Whittier College

I teach media studies, contemporary American literature, Asian American and ChicanX lit, and creative writing.

I'm currently both Associate Professor of English and Associate Dean & Director of Whittier Scholars, the program where students design individualized courses of study. 

I edit the Economics & Finance section of The Los Angeles Review of Books.

In a former life, I was a reporter. Before I got my doctorate, I got an MFA in creative writing. I have published fiction,  nonfiction, essays, and articles in a wide variety of outlets.

Once, I sold everything I owned and moved to Rio de Janeiro to train capoeira for a year. 


American popular culture and behavioral science
(Working title, book project)

This project looks at the rise of behavioral economics as cultural common sense, as it shifted the boundaries around what counts as economic storytelling. Each chapter addresses a specific political economic issue that was displaced, muffled, or made invisible by the behavioral economic approach. The financial crisis of 2008, in meaningful ways, never ended. But behavioral science, as it was put forward by a specific group of public intellectuals, made rising inequality and hyper-exploitation harder to bring into focus. The popularization of behavioral science can itself be traced back to dark money and deviant globalization. My book looks at the narrative technologies that encouraged us to look inward, at the structure of the human brain, at the precise moments when we needed to look outward, at what's really happening in our economies.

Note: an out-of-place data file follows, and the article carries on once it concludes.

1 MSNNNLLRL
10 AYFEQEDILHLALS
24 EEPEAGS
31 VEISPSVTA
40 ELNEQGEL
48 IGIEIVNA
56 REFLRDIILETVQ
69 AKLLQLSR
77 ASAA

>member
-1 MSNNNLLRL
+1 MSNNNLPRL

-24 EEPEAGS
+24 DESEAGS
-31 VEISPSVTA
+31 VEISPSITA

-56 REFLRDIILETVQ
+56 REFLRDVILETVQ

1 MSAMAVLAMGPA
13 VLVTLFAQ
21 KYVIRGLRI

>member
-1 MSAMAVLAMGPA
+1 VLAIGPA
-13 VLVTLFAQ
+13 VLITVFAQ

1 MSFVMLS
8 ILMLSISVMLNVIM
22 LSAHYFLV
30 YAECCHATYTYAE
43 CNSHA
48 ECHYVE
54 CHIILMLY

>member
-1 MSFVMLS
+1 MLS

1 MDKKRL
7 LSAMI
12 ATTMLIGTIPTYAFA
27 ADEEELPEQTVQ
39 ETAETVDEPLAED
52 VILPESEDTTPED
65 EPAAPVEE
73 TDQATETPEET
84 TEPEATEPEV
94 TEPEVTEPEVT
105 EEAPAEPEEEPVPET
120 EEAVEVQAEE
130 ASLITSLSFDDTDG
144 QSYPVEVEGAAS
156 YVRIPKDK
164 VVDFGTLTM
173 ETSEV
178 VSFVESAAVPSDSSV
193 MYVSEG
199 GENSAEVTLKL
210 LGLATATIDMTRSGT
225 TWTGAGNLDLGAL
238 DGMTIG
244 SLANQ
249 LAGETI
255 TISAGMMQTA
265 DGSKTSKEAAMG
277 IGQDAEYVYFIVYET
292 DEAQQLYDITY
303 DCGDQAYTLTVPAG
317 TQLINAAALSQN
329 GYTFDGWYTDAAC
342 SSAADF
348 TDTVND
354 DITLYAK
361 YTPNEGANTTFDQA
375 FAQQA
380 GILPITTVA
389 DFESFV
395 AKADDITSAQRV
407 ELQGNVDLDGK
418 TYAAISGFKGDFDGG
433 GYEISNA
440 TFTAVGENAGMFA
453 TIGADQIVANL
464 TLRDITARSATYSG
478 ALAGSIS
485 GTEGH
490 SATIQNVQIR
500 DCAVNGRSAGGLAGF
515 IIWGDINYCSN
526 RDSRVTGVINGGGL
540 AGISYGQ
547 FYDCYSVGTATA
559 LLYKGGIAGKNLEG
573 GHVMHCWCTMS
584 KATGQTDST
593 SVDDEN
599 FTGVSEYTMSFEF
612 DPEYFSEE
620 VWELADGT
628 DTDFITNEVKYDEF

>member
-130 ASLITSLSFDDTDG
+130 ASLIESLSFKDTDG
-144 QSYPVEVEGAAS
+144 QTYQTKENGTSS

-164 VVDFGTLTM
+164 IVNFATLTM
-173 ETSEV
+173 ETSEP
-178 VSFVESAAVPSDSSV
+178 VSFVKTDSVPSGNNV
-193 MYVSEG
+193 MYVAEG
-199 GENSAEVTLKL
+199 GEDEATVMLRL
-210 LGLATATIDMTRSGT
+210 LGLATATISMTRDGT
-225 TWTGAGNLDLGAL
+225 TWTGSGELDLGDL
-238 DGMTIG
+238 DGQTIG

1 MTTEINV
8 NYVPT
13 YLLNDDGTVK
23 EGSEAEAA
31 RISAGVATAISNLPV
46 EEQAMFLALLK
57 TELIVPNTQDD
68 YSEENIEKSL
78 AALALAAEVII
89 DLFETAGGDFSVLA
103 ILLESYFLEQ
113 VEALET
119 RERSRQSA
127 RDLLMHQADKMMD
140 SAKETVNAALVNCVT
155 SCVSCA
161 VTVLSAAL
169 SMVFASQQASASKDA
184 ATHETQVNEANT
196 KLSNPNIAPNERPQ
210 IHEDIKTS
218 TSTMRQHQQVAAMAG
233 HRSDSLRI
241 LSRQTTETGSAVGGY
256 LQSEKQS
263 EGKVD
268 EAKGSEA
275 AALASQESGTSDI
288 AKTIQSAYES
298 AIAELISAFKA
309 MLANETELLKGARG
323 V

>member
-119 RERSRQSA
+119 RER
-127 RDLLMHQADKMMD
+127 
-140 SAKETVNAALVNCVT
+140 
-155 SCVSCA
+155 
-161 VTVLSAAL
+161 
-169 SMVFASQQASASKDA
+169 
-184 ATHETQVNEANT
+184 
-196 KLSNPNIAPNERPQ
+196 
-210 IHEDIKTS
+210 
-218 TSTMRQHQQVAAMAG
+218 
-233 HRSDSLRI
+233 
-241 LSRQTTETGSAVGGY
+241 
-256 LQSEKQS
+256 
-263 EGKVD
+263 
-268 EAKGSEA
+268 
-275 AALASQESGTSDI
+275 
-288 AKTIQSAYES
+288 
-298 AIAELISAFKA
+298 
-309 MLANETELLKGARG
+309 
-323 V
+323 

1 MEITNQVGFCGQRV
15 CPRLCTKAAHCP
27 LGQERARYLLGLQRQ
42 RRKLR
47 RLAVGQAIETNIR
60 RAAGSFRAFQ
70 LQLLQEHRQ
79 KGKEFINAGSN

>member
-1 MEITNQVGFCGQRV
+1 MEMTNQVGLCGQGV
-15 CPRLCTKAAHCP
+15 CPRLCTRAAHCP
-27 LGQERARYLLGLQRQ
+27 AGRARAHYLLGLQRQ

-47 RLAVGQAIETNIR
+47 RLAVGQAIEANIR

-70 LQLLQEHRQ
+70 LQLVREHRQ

Malibu & French TV

The picture on the left is from my appearance on a French and German television program called Arte, in an episode on Joan Didion and Malibu. You can try the link here, but it's not easy to see outside of Europe. I wrote about Didion's conflicted relationship to land in California in an essay called Where I Am From  -- a version of California haunted by Didion, for better and for worse. 

Slouching Towards Los Angeles: Living and writing in Joan Didion's light. Rare Bird Press 2020 +